Mayabe taking a risk to achieve something....?Netserk said:I'd like to know how wise Cookie thinks it was to change policy during the case and for the first time ever provisionally suspend a rider charged with a passport case. Because of that decision, which has only been applied to Kreuziger, he wasn't able to compete in the Vuelta last year even though he was later cleared.
But even if Cookson (or any UCI president for that matter) had the backbone it would require him being able to make everyone involved following his lead....Benotti69 said:it stinks. end of. experts are now not expert enough according to Cookson! Yeah sure. Blood passport is not for anti doping, it is a tool to use to prevent so called alien performances and the repeats of Riis, Indurain, Armstrong, etc (to control riders or teams) where UCI can monitor their doping, but it is flawed and UCI has no backbone to fight the likes of Tinkov. So ABP has failed. Next?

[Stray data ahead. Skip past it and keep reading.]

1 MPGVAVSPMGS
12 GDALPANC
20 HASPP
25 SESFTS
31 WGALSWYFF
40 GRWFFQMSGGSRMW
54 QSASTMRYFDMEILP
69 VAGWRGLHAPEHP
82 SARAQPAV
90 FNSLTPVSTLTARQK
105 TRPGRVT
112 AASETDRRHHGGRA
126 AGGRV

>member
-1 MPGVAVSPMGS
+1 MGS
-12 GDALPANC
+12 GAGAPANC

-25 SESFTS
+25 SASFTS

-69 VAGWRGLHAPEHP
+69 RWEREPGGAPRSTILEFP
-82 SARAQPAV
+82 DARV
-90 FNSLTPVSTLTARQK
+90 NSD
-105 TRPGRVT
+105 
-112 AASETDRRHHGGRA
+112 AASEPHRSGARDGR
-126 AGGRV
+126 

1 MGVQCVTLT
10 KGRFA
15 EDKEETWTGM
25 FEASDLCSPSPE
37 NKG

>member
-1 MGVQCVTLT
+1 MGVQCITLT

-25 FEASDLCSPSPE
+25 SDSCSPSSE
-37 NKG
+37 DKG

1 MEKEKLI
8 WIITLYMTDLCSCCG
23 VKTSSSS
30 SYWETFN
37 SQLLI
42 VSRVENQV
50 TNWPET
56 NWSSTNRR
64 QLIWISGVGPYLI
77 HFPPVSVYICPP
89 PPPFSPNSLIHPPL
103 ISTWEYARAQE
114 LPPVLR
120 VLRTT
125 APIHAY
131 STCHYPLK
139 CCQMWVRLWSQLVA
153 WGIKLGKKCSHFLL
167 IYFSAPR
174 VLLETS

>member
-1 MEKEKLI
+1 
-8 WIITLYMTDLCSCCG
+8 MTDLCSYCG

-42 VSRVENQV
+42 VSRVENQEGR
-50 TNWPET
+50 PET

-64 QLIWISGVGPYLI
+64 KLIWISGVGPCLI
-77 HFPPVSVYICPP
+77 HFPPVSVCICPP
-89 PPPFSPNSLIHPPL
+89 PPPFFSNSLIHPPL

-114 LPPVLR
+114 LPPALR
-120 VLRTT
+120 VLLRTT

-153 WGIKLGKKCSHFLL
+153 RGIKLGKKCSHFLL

Cookson had a great PR campaign but he is just a brown bag man like all those in sporting federations.
To play devils advocate, maybe they blew it. They were so gung-ho to nail Kruziger and now know that they caused financial and professional strain to an innocent person, and know that if they admit they were wrong then any shred of credibility they desire to have concerning doping is gone. If Cookson was to say "I'm sorry, we were wrong about Roman" it would open the floodgates for every convicted doper to claim they were screwed as well.RownhamHill said:What I found interesting was the comment that Cookson made that seemed to suggest they wanted the detail kept private so that other riders wouldn't be able to use the details to cheat themselves with a ready made excuse. Which seems to suggest that whatever explanation Kreuiziger gave was both plausible enough to win a court case, but also possibly unverifiable either way - could be he came up with the perfect excuse!